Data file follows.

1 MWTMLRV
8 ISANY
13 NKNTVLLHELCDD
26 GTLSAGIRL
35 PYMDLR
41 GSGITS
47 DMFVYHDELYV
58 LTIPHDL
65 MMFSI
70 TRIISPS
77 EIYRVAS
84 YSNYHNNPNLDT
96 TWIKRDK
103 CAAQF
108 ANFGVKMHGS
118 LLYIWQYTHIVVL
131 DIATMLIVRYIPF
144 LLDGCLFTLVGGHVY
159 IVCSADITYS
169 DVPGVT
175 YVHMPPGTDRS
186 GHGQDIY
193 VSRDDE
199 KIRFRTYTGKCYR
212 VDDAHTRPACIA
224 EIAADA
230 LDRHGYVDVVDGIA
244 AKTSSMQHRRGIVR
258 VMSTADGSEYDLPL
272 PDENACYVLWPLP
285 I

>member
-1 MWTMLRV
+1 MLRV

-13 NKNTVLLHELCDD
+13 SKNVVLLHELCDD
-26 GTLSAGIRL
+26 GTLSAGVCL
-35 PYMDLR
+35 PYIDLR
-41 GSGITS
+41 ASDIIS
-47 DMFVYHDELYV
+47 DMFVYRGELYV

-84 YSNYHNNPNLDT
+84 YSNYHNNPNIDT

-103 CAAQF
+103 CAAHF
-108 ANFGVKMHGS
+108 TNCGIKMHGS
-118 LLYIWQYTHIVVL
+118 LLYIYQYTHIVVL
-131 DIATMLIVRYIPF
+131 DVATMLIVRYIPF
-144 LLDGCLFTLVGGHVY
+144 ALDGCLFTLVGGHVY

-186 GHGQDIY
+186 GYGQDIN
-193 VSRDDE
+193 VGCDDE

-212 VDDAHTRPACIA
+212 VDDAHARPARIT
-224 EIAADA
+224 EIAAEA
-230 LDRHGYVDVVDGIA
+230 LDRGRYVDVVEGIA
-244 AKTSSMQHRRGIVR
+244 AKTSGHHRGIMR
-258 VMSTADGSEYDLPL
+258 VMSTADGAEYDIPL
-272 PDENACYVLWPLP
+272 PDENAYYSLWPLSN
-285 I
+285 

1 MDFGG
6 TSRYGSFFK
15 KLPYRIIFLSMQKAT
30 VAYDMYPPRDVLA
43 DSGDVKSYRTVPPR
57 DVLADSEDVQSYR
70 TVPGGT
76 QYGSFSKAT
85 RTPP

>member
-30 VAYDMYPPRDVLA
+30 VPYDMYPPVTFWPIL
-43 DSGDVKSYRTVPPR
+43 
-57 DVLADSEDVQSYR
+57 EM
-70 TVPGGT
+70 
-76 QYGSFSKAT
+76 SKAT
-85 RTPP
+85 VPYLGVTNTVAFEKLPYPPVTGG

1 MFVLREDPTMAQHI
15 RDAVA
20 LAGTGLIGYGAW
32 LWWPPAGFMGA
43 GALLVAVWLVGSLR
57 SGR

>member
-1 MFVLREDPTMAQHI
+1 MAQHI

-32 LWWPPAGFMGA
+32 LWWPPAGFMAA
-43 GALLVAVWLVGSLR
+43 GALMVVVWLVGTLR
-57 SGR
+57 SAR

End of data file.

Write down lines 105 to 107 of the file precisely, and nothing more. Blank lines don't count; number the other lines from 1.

+1 MAQHI

-32 LWWPPAGFMGA
+32 LWWPPAGFMAA